Fu Ying, spokesperson for the fifth session of China's 12th National People's Congress (NPC), speaks during a press conference on the session at the Great Hall of the People in Beijing, capital of China, March 4, 2017. The fifth session of the 12th NPC is scheduled to open in Beijing on March 5. (Xinhua/Jin Liwang)
BEIJING, March 4 (Xinhua) -- China's 2017 defense budget will expand by about 7 percent, a spokesperson for the annual session of the country's top legislature said Saturday.
"China's military capacity building will be continued. This is the requirement for safeguarding our national sovereignty and security," Fu Ying, spokesperson for the 12th National People's Congress (NPC) annual session, told a press conference.
The new increase could be the country's slowest defense budget rise in at least a decade.
Last year, the country's defense budget rose by 7.6 percent to 954 billion yuan (about 138 billion U.S. dollars), breaking a multi-year run of double-digit increases.
The country's 2016 economic growth registered a nearly three-decade low of 6.7 percent. However, the rate still outpaced most other major economies.
Premier Li Keqiang will unveil the government's GDP target for this year on Sunday. The exact figure for the new defense budget is also expected to be released in a budget report the same day.
At the press conference, Fu said China's defense budget in recent years has been in line with China's economic development and defense needs.
Her words were echoed by Major General Chen Zhou, who said China's defense budget increase is reasonable and moderate against the backdrop of "profound changes in China's overall strength, its security environment and the world's strategic situation."
"A rise of about 7 percent in defense budget is basically in keeping with last year's GDP output," said Rear Admiral Yin Zhuo of the People's Liberation Army Navy.
Yin said China's defense spending per soldier is considerably lower than that of other major countries.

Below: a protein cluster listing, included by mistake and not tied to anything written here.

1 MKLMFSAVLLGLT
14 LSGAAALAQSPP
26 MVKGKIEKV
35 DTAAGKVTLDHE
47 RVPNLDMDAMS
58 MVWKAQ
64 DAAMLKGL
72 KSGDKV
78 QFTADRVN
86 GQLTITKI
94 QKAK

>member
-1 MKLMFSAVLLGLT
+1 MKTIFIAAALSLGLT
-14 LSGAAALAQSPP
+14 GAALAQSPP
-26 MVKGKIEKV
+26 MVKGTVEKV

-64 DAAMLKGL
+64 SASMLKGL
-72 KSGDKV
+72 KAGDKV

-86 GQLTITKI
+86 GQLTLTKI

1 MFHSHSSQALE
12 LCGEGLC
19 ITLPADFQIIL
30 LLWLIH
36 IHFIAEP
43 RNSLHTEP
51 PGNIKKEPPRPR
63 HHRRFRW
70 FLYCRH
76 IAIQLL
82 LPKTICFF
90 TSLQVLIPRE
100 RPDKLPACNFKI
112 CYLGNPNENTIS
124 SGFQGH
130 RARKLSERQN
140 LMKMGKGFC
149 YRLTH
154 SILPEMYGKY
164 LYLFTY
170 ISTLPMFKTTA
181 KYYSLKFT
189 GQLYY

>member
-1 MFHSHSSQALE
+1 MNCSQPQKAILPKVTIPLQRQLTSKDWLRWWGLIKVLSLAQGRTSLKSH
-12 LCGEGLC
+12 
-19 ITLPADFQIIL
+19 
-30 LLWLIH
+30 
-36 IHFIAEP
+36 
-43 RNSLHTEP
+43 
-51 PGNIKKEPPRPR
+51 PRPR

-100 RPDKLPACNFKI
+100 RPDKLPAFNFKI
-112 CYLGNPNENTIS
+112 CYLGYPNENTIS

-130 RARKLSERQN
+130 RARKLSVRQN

The country's entire defense spending last year accounted for less than a quarter of that of the United States.
Last month, U.S. President Donald Trump pledged to further strengthen his country's military buildup.
In his first address to Congress after taking office, Trump proposed a huge 54-billion-U.S. dollar surge in the country's military spending, up 10 percent from the previous year.
Fu also noted that China's defense spending accounts for only about 1.3 percent of the country's GDP, compared with NATO members' pledge to dedicate at least 2 percent of GDP to defense.
"You should ask them what their intentions are," Fu told reporters, adding that China has "never inflicted harm on other countries."
"Of all the conflicts and wars in the world that have killed and displaced so many people and caused significant loss of property, which one is China to blame for?" she asked.
Yin Zhuo also said China, itself a victim of aggression in the past, would not inflict its own suffering on others.
"We know the price for peace," Yin said.
Concerning disputes between China and neighboring countries, Fu said China advocates dialogue and peaceful solutions in addressing those issues.
"But in the meantime, we must also have the capability to defend our sovereignty, our rights and interests," she said.
"In particular, we must guard against outside forces from interfering with such issues," Fu said without elaborating.
"The enhancement of China's capabilities is conducive to safeguarding regional peace and stability, not the contrary," she continued.
According to Fu, China and some ASEAN (Association of Southeast Asian Nations) countries have already returned to dialogue and consultation, and tensions in the South China Sea have shown trends of easing.
"As to the future development [of the settlement of these disputes], I think we also need to take into account the intentions on the U.S. side," she said, calling the United States' actions in the South China Sea a "weather vane" for the region.
Fu went on to say that concerns over navigational freedom in the South China Sea are misleading and uncalled for.
"In essence ... Washington is perhaps concerned that China could catch up with or surpass the United States in terms of capability," she said, noting that there is still a huge gap between the two countries.
Fu said whether a military poses a threat rests on its "strategic intentions."
"Thus the key question we should really ask is whether we are pursuing common security or exclusive security," Fu said.
"China wants common security for all, and this is the shared consensus of many Asian countries as well," she said.